a photographic study of limestone ornament salvaged in 1953 from adler & sullivan's walker warehouse

images of a single bedford limestone walker warehouse (adler and sullivan, 1888-1889) impost block on display in the graham foundation's building fragment garden are presented below. 

the hand-carved block was one of six that supported the building's the enormous arches. there were two designs - the one in the graham garden faced wacker drive. the other - featuring interlocking circles and seed pods - faced adams street.

the other block as photographed by aaron siskind in 1953. image courtesy of the bldg. 51 museum collection.

two slabs bearing the same designed were rescued by ralph marlowe line. the other four ended up as rubble stone used along lake michigan when the building was demolished in 1953. walker warehouse limestone fragments have since been discovered along the shores of lake michigan with efforts being made to pull them from the water and move them to a publicly accessible area. although i haven't seen the fragments in person, i was fortunate to see images taken of the rubble with large slabs bearing the interlocking circle design.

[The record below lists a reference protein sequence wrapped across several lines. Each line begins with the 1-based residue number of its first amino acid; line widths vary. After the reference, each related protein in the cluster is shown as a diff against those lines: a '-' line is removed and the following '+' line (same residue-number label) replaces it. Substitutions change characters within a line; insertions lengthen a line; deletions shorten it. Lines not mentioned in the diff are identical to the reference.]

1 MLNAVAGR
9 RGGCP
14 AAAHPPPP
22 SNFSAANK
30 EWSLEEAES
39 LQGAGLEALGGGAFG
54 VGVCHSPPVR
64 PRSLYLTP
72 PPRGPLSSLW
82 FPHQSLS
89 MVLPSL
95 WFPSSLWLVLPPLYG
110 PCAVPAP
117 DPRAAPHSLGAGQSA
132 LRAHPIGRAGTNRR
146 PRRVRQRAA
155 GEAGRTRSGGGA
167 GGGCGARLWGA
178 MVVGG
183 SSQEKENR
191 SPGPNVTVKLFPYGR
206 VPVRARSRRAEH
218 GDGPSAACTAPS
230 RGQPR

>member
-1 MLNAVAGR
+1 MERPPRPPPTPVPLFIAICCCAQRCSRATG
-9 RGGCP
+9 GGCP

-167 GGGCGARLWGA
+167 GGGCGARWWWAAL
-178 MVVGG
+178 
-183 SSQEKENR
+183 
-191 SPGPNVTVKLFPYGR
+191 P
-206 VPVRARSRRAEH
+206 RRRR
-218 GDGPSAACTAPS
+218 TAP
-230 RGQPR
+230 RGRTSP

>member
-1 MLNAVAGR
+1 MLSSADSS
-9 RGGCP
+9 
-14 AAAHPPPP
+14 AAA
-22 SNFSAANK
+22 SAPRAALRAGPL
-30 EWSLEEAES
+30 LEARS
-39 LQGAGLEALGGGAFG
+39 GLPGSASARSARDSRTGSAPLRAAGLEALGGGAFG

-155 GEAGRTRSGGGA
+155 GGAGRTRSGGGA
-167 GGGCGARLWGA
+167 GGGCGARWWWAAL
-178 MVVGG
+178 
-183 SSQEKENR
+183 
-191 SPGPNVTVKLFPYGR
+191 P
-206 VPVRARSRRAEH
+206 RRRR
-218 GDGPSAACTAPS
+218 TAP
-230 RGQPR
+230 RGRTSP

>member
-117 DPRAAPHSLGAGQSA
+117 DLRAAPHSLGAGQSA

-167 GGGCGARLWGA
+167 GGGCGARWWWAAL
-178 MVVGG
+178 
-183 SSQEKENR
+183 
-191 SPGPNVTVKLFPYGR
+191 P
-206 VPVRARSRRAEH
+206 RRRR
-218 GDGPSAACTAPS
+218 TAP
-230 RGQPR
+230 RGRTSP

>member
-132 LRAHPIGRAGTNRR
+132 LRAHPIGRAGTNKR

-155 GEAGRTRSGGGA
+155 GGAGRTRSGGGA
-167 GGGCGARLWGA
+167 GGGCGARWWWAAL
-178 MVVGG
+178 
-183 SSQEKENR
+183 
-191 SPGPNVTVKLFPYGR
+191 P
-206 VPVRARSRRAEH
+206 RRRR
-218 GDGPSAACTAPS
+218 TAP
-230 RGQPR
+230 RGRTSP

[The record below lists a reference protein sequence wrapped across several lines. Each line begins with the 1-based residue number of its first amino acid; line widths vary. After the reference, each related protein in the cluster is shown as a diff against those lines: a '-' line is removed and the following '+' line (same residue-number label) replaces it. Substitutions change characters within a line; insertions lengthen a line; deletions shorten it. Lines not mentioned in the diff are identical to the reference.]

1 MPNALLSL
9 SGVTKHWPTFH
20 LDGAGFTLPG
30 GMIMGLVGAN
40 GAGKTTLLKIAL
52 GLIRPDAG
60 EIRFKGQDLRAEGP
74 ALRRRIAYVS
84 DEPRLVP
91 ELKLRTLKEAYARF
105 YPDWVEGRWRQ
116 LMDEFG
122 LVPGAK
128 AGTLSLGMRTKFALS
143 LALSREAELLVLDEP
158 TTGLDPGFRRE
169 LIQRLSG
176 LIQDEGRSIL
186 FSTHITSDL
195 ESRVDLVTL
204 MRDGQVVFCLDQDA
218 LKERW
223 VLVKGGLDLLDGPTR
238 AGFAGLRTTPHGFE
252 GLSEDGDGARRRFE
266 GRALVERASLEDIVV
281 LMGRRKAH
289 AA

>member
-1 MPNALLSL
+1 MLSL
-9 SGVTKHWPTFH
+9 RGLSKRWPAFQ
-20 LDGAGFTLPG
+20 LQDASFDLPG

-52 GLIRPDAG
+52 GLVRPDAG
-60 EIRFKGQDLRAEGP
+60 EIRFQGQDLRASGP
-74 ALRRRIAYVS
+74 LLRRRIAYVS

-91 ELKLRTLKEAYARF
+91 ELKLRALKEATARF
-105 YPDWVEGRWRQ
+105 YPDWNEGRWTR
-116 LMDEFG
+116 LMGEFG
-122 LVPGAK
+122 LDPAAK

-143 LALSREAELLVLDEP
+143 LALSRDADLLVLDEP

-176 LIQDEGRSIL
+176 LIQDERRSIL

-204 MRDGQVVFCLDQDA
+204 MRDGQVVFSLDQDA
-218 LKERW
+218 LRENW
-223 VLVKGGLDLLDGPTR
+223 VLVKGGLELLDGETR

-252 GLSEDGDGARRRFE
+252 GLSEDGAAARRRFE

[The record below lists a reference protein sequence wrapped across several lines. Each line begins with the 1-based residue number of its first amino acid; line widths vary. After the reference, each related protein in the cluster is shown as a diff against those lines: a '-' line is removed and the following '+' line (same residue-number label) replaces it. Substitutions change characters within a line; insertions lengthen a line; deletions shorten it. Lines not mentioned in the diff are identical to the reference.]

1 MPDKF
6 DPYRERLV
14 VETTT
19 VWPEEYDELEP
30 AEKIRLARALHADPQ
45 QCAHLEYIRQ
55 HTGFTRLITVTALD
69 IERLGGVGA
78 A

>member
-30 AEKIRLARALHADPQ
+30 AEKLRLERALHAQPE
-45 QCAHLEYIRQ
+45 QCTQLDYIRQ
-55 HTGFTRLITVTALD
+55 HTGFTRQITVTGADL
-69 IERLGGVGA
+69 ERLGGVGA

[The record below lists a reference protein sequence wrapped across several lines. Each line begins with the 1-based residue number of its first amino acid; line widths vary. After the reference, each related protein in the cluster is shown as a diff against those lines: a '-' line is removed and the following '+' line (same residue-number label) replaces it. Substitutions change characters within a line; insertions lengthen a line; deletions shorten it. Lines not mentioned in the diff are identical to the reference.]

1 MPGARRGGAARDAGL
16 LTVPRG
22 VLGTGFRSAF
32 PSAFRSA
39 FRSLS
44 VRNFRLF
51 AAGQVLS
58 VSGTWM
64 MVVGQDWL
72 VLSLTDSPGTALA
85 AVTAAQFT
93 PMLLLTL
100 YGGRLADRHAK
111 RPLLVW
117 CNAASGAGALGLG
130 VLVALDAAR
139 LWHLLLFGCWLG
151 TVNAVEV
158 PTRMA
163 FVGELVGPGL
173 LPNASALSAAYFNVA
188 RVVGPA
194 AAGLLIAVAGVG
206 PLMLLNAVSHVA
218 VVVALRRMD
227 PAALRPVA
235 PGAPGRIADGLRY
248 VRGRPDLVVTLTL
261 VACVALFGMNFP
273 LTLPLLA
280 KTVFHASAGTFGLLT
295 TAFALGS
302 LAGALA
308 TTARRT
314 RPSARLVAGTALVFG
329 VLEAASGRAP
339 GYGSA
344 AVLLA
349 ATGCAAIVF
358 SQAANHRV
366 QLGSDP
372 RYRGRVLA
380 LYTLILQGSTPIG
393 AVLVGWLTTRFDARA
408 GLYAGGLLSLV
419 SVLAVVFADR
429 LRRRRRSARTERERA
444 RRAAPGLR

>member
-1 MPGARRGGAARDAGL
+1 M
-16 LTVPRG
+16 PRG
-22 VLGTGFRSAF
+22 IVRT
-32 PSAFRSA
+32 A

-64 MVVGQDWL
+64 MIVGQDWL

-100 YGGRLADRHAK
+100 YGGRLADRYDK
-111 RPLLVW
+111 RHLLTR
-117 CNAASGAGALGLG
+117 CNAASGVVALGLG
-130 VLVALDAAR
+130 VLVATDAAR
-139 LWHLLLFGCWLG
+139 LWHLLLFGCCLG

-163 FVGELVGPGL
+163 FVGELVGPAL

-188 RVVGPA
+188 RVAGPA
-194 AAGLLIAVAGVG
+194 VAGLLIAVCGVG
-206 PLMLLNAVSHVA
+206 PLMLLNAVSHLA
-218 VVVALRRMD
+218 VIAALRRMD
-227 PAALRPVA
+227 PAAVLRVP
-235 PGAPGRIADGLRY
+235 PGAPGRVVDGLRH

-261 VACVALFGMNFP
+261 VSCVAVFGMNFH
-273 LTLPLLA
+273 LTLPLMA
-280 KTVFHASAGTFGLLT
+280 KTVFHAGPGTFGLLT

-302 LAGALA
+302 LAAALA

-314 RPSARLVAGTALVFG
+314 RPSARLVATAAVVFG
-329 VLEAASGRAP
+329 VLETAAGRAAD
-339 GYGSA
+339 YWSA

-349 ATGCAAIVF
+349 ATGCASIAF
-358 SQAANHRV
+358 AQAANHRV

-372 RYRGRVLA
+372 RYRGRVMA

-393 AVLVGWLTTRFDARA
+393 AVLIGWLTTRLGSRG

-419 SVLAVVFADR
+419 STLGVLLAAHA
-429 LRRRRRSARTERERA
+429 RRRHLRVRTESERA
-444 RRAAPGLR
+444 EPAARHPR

seldom seen image of adler & sullivan's walker warehouse (1889) undergoing demolition in 1953. unidentified photographer. richard nickel later documented a bedford limestone walker warehouse cornice segment that survived demolition. the cornice segment was ultimately destroyed in 1985. images courtesy of the richard nickel archive, ryerson and burnham archives, art institute of chicago.

seldom seen image of adler & sullivan's walker warehouse (1889) undergoing demolition in 1953. unidentified photographer. richard nickel later documented a bedford limestone walker warehouse cornice segment that survived demolition. the cornice segment was ultimately destroyed in 1985. images courtesy of the richard nickel archive, ryerson and burnham archives, art institute of chicago.

1953 photo by arron siskind shortly before demolition

 

the walker warehouse was a speculative project for martin ryerson. his death in 1887 stalled the project and/or construction, but moved forward by ryerson's son. shortly after completion, it was leased to james h. walker, a wholesaler.

note: aaron siskind's 1953 photos are far more superior, but i was thrilled to finally document the ornament myself. 

siskind's "iconic" photo of a tendril taken in 1953.

the following images were taken of the walker warehouse's bedford limestone slab located at the graham foundation's fragment garden. 

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